Proteomic and phosphoproteomic analyses reveal several events involved in the early stages of bovine herpesvirus 1 infection

  • Marcos J. Magalhães-Junior
  • Maria Cristina Baracat-PereiraEmail author
  • Lorena K. J. Pereira
  • Camilo E. Vital
  • Marcus R. Santos
  • Pricila S. Cunha
  • Kenner M. Fernandes
  • Gustavo C. Bressan
  • Juliana L. R. Fietto
  • Abelardo Silva-Júnior
  • Márcia R. Almeida
Original Article


Herpesviruses are predicted to express more than 80 proteins during their infection cycle. The proteins synthesized by the immediate early genes and early genes target signaling pathways in host cells that are essential for the successful initiation of a productive infection and for latency. In this study, proteomic and phosphoproteomic tools showed the occurrence of changes in Madin-Darby bovine kidney cells at the early stage of the infection by bovine herpesvirus 1 (BoHV-1). Proteins that had already been described in the early stage of infection for other herpesviruses but not for BoHV-1 were found. For example, stathmin phosphorylation at the initial stage of infection is described for the first time. In addition, two proteins that had not been described yet in the early stages of herpesvirus infections in general were ribonuclease/angiogenin inhibitor and Rab GDP dissociation inhibitor beta. The biological processes involved in these cellular responses were repair and replication of DNA, splicing, microtubule dynamics, and inflammatory responses. These results reveal pathways that might be used as targets for designing antiviral molecules against BoHV-1 infection.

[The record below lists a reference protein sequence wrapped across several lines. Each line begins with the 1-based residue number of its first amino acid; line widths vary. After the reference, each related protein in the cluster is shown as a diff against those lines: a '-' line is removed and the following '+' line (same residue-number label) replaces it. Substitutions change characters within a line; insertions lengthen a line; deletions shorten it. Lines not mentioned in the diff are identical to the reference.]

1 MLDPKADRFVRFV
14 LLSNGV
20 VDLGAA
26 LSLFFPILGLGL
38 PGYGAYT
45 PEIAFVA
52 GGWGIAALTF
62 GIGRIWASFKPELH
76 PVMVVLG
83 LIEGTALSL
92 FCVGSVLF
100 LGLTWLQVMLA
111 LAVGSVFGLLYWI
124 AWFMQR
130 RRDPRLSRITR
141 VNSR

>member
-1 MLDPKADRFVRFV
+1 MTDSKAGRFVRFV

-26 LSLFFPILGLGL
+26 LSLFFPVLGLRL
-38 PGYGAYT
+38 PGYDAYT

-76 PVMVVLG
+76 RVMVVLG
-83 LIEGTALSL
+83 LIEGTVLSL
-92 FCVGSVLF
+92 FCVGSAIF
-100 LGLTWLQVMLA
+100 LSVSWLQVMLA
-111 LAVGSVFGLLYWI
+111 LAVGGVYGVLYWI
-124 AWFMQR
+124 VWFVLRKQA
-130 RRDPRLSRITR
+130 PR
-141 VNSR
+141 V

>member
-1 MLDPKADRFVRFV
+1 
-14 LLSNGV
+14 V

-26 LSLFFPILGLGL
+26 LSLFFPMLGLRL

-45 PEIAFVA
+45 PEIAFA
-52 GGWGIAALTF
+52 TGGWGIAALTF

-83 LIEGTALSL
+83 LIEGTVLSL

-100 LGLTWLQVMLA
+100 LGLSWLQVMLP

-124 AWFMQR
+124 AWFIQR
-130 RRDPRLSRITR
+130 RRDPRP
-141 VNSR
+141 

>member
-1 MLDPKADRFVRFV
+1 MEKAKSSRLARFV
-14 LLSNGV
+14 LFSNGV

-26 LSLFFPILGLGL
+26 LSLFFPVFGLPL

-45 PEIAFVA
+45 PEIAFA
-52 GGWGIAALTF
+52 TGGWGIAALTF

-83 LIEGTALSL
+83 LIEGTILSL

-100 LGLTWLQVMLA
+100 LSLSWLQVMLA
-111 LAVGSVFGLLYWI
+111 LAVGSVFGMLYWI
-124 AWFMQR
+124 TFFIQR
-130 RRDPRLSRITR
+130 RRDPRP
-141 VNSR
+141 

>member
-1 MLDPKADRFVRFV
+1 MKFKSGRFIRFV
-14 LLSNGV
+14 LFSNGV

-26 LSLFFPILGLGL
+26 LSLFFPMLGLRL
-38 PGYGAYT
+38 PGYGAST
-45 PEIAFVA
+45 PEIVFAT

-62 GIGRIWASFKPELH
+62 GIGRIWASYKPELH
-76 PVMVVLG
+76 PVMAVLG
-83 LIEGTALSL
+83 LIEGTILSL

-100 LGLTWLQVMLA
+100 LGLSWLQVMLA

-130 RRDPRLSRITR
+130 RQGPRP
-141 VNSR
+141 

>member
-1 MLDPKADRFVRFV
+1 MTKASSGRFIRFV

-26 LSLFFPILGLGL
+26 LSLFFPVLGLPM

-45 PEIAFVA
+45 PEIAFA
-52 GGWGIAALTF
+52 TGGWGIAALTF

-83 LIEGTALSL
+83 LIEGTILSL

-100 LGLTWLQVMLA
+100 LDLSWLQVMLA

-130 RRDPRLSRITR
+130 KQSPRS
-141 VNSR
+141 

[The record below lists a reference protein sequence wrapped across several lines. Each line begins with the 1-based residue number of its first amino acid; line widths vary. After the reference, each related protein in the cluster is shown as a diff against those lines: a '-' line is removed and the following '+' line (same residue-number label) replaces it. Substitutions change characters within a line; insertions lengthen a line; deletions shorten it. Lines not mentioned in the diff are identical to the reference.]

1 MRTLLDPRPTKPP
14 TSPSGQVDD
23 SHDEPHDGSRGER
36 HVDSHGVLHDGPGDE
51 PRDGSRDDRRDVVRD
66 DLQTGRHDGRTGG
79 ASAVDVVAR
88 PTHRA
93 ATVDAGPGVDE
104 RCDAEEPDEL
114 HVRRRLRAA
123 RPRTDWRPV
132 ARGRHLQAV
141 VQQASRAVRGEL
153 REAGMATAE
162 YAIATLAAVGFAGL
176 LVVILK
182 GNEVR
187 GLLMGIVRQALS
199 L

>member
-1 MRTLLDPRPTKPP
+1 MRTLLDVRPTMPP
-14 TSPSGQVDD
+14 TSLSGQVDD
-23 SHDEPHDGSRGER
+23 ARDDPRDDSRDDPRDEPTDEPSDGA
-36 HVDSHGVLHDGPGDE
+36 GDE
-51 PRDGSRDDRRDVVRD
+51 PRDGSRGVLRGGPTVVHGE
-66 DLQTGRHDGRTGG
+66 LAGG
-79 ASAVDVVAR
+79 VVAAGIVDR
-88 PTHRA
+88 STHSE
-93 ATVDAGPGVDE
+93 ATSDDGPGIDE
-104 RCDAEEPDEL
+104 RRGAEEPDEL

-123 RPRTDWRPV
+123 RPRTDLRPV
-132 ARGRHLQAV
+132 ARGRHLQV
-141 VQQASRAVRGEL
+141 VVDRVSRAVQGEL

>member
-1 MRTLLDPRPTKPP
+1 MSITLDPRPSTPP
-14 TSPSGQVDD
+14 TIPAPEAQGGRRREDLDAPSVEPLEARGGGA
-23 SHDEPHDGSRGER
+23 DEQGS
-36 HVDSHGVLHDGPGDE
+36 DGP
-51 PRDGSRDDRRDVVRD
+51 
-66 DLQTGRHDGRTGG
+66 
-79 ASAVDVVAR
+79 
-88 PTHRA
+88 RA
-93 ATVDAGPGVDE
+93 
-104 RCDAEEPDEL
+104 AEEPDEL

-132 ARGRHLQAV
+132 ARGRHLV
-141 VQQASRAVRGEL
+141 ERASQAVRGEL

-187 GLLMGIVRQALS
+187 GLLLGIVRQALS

• BoHV-1 infection at early stages influenced various biological processes.

  • BoHV-1 infection at early stages showed proteins reported for other virus and stages.

  • Proteins not yet reported for BoHV-1 infection in the early stage were ribonuclease/angiogenin inhibitor and Rab GDP dissociation inhibitor beta



two-dimensional gel electrophoresis






alpha-2-HS glycoprotein


apolipoprotein A-I


bovine herpesvirus 1


bovine respiratory disease complex


heterogeneous nuclear ribonucleoprotein C


3-3-cholamidopropyl dimethylammonio-1-propanesulfonate


cyprinid herpesvirus 2




deoxyuridine triphosphate


deoxyuridine triphosphatase


Epstein-Barr virus nuclear antigen 2


early gene


formic acid


glyceraldehyde-3-phosphate dehydrogenase


78 kDa glucose-regulated protein


human herpesvirus 1


heterogeneous nuclear ribonucleoprotein K


hours postinfection


heat shock protein beta-1


heat shock protein 70


HHV-1 entry mediator


immediate-early gene


immobilized pH gradient


late gene


Madin-Darby bovine kidney


minimum essential medium


multiplicity of infection


mass spectrometry






osteoclast stimulating factor


proliferating cell nuclear antigen


purine nucleoside phosphorylase


prostaglandin E synthase 3


real-time quantitative PCR


ribonuclease/angiogenin inhibitor 1


ribosomal protein large P0


ribosomal protein S18




stathmin 1